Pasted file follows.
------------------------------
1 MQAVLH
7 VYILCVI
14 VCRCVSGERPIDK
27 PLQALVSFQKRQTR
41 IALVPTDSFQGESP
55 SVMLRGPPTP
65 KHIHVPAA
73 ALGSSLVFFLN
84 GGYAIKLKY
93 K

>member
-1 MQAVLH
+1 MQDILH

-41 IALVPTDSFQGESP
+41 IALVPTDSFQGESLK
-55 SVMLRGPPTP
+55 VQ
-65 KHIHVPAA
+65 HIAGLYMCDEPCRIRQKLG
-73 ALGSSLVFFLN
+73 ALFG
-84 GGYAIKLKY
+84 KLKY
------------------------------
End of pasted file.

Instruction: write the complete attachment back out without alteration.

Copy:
1 MQAVLH
7 VYILCVI
14 VCRCVSGERPIDK
27 PLQALVSFQKRQTR
41 IALVPTDSFQGESP
55 SVMLRGPPTP
65 KHIHVPAA
73 ALGSSLVFFLN
84 GGYAIKLKY
93 K

>member
-1 MQAVLH
+1 MQDILH

-41 IALVPTDSFQGESP
+41 IALVPTDSFQGESLK
-55 SVMLRGPPTP
+55 VQ
-65 KHIHVPAA
+65 HIAGLYMCDEPCRIRQKLG
-73 ALGSSLVFFLN
+73 ALFG
-84 GGYAIKLKY
+84 KLKY